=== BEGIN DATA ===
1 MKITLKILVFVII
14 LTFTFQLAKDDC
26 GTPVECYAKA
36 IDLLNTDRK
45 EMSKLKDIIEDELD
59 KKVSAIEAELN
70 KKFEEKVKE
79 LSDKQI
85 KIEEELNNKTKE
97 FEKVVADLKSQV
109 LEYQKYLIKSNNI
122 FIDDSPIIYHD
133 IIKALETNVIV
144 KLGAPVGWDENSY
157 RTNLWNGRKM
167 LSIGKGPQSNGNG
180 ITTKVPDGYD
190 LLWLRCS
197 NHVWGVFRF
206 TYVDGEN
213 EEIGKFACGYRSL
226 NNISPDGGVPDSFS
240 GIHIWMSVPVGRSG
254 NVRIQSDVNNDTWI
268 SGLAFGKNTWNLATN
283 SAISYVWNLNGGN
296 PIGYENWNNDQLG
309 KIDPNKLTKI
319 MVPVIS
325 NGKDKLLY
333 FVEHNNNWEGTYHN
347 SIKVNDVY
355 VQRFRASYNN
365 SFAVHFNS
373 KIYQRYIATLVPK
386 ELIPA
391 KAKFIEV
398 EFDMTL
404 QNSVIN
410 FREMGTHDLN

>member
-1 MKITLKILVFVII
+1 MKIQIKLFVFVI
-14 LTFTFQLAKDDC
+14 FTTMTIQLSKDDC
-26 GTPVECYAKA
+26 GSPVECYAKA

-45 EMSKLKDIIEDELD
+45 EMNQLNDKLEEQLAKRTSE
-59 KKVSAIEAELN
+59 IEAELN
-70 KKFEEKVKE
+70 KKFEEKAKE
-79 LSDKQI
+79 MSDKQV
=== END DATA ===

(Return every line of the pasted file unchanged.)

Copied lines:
1 MKITLKILVFVII
14 LTFTFQLAKDDC
26 GTPVECYAKA
36 IDLLNTDRK
45 EMSKLKDIIEDELD
59 KKVSAIEAELN
70 KKFEEKVKE
79 LSDKQI
85 KIEEELNNKTKE
97 FEKVVADLKSQV
109 LEYQKYLIKSNNI
122 FIDDSPIIYHD
133 IIKALETNVIV
144 KLGAPVGWDENSY
157 RTNLWNGRKM
167 LSIGKGPQSNGNG
180 ITTKVPDGYD
190 LLWLRCS
197 NHVWGVFRF
206 TYVDGEN
213 EEIGKFACGYRSL
226 NNISPDGGVPDSFS
240 GIHIWMSVPVGRSG
254 NVRIQSDVNNDTWI
268 SGLAFGKNTWNLATN
283 SAISYVWNLNGGN
296 PIGYENWNNDQLG
309 KIDPNKLTKI
319 MVPVIS
325 NGKDKLLY
333 FVEHNNNWEGTYHN
347 SIKVNDVY
355 VQRFRASYNN
365 SFAVHFNS
373 KIYQRYIATLVPK
386 ELIPA
391 KAKFIEV
398 EFDMTL
404 QNSVIN
410 FREMGTHDLN

>member
-1 MKITLKILVFVII
+1 MKIQIKLFVFVI
-14 LTFTFQLAKDDC
+14 FTTMTIQLSKDDC
-26 GTPVECYAKA
+26 GSPVECYAKA

-45 EMSKLKDIIEDELD
+45 EMNQLNDKLEEQLAKRTSE
-59 KKVSAIEAELN
+59 IEAELN
-70 KKFEEKVKE
+70 KKFEEKAKE
-79 LSDKQI
+79 MSDKQV